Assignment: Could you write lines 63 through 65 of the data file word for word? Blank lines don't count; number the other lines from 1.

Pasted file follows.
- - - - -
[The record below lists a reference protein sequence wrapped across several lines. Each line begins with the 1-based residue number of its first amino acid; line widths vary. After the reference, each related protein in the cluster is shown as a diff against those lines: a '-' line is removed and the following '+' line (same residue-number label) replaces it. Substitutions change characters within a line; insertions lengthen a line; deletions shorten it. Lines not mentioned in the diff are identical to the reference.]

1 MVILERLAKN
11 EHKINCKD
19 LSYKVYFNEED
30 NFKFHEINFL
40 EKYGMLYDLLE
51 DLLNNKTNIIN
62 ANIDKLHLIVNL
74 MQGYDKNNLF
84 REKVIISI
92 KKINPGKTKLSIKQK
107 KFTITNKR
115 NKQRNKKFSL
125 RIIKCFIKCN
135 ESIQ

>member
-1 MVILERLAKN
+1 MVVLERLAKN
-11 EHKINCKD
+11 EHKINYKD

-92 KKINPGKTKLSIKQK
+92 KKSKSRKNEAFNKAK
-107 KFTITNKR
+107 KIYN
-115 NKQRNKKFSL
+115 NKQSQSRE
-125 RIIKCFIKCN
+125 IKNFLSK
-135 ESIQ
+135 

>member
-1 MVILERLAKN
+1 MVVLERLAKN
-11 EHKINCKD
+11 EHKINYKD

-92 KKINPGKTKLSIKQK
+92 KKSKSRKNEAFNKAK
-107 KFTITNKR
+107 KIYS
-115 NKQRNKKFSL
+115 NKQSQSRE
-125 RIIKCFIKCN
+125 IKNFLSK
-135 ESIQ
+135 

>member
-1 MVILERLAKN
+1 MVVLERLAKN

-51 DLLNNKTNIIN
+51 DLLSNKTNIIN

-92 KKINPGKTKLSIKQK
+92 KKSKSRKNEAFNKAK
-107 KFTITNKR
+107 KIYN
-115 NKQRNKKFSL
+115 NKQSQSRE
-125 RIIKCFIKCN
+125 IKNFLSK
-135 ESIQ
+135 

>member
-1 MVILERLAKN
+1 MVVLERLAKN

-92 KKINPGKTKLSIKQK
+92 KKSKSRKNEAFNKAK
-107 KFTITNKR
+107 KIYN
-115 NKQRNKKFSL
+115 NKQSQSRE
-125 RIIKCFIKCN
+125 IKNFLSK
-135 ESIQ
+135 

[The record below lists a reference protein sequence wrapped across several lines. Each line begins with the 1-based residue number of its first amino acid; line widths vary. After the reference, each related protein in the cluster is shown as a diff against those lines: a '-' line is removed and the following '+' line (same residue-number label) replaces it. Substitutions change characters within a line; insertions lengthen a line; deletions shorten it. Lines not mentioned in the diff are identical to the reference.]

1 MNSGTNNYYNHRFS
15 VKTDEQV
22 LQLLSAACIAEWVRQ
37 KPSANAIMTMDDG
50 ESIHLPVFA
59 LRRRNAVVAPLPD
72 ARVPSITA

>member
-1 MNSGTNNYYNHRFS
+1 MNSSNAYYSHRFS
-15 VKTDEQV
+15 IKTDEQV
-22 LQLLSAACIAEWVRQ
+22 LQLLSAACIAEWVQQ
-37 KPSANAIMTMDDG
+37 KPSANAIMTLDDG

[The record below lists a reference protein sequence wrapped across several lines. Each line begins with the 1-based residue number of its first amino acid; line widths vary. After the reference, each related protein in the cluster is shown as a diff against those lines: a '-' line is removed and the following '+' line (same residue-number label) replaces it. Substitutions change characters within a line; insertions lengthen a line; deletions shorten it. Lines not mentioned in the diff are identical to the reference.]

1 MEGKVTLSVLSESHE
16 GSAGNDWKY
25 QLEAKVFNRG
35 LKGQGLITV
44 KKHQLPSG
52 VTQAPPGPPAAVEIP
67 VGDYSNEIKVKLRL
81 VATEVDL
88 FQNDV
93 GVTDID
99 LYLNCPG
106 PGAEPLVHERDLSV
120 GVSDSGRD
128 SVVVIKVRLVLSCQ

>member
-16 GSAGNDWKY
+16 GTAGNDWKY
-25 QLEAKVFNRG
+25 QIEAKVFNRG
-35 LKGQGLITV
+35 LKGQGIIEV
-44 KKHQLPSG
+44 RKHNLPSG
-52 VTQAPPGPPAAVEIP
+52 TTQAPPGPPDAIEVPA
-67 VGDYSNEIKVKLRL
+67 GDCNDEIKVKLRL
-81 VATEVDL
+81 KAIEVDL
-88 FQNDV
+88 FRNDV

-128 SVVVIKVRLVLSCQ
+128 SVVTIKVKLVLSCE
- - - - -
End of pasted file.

+1 MVVLERLAKN

-92 KKINPGKTKLSIKQK
+92 KKSKSRKNEAFNKAK